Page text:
Processes reflect politics, and thus Germany assumes a central role in the FNC. It chairs the main steering committees and is responsible for preparing and following-up the meetings of FNC defence ministers where basic decisions are made.

The German-led FNC group has two distinct pillars which are only partially interdependent. Since the beginning, it has focused on the coordinated development of capabilities in so-called “Clusters”; since 2015, an additional focus has been placed developing large multinational formations. To this day, 19 nations have joined Germany. Out of this group of 20, seven have thus far committed troops to the “larger formations”, and several others are deliberating on this possibility. Formally, both pillars of the FNC are of equal importance. Considering its effects on current Bundeswehr and NATO planning, the development of “larger formations” is of higher significance.

Capability Development

The primary objective of the FNC’s first pillar is the coordinated closure of capability gaps by the participating states. While the initial identification of these gaps is done by NATO, the subsequent steps are taken by the FNC-members, coordinated by Germany. The German FNC has 16 clusters, each dedicated to one capability (such as Anti-Submarine Warfare). Members are free to decide in which clusters to participate, and have the alternative of obtaining observer status. Each cluster is coordinated by a unit of the German MoD.

This capability focus was not revolutionary in 2013/2014 as similar programs already existed in both NATO and the EU (Smart Defence/Pooling & Sharing). Yet the programme gained new relevance when, in 2015, the FNC defence ministers agreed to link this capability development with NATO’s strategic-operational response to Russia’s aggression. Through this link, the clusters no longer necessarily represent stand-alone solutions but can provide capabilities directly to the Alliance’s dedicated rapid reaction forces, such as NATO’s “Spearhead”, the Very High Readiness Joint Task Force (VJTF) and the enhanced NATO Response Force (eNRF). For example, a Role 2 field hospital stood up in one cluster is supposed be made available for a specific VJTF rotation, thereby providing clear parameters for planning efforts.

Developing “Larger Formations”

It is only in the context of the FNC’s “larger formations” around the framework nation that current Bundeswehr planning can be fully understood. Interpreted elsewhere as essentially creating a “European Army” (possibly even dominated by Berlin), this pillar is first only a plan for multinational force development – although an ambitious one.

Following Russia’s annexation of Crimea, NATO was forced to once again lay the groundwork for credibly deterring Russia. A vital part of any such deterrent rests on credible conventional response options. Since 2014, NATO has made significant progress. The Alliance agreed to establish the enhanced Forward Presence (eFP) in the Baltic States and Poland, a politically balanced and military necessary step. With the eFP now deployed, the focus shifts towards the question of follow-on forces to reinforce the still rather weak forces in place. The first “wave” in any conflict would naturally be the eFP, the forces of host nations and, possibly, unilaterally deployed formations. The eNRF, and especially its “Spearhead”, is to provide the second wave. Without any designated force for the third wave, this would have to be stood-up from member states’ forces as they are.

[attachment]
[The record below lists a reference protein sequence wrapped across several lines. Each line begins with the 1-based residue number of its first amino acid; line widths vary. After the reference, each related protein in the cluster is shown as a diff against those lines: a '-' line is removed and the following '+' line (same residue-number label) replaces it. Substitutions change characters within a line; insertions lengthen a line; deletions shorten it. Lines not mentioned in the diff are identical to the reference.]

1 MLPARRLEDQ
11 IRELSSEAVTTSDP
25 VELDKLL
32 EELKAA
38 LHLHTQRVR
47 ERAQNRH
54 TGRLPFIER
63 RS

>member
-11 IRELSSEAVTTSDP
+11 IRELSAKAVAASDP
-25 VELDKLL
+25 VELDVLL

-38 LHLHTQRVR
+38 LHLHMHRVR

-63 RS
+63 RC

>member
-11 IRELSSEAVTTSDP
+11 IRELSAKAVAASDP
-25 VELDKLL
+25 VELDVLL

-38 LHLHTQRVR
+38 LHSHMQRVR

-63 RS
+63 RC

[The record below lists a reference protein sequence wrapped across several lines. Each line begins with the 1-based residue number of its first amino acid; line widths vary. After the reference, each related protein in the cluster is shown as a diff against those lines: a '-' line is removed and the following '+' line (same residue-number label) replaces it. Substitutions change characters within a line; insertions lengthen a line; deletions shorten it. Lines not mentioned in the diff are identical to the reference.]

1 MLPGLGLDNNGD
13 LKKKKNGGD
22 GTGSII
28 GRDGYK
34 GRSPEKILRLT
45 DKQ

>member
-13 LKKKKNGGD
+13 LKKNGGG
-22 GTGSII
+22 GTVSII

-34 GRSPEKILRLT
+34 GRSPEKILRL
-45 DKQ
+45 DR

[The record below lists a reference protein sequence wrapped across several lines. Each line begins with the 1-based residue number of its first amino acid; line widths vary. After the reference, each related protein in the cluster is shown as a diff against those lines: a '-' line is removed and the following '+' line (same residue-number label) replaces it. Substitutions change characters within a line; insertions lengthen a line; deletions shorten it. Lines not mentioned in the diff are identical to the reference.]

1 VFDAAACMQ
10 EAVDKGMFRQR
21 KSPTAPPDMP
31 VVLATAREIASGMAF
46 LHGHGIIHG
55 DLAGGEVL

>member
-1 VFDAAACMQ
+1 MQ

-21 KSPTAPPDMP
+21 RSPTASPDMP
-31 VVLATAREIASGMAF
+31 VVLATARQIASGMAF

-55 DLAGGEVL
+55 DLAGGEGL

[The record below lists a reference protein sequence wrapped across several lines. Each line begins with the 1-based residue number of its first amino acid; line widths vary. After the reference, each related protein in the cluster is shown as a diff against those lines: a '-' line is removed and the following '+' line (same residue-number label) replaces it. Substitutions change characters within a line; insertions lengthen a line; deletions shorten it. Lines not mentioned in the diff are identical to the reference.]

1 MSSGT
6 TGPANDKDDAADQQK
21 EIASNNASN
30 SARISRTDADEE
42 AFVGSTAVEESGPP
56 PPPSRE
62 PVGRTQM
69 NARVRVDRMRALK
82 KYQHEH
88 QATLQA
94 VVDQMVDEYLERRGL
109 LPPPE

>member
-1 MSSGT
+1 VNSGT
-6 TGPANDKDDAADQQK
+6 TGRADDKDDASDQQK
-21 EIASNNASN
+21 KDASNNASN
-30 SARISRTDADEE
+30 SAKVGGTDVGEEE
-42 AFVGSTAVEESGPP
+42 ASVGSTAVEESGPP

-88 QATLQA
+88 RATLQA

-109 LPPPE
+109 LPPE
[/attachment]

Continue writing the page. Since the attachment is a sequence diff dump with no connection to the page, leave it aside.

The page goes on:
It is here where force development and defence planning meet, and it is in this context where the second pillar of the FNC is to create effects. The aim of the “larger formations” is twofold. Firstly, to enhance interoperability and harmonise capability development of Allied forces through close cooperation with designated Bundeswehr units. Secondly, to secure the basis for combat-effective multinational divisions around Germany as the framework nation, and thus a basis from which to generate follow-on forces – with an eye primarily, but not exclusively, to NATO’s east. This is new, and a politically and militarily highly ambitious agenda.

Germany’s role in these formations and structures – whether on land, in the air, or at sea – would be significant. A view on the FNC’s timelines and objectives shows the integral links with current Bundeswehr planning. By 2032, and thus in parallel to Germany’s national plans, the FNC force pool is to provide three multinational mechanized divisions, each capable of commanding up to five armoured brigades. As of now, two of these divisions would be formed around German divisional headquarters. Indeed, for the Luftwaffe, national and FNC-targets are partly identical: The FNC’s envisioned Multinational Air Group is a basic planning parameter for the German Air Force and would rely to more than 75 percent on German capabilities. With an eye to the navy, the FNC manifests itself most clearly in the reestablishment of the well-known regional focus on the Baltic Sea, establishing a Baltic Maritime Component Command around German structures. In any scenario of collective defence Germany could thus well become the indispensable framework nation for most of its smaller FNC partners, and NATO as a whole.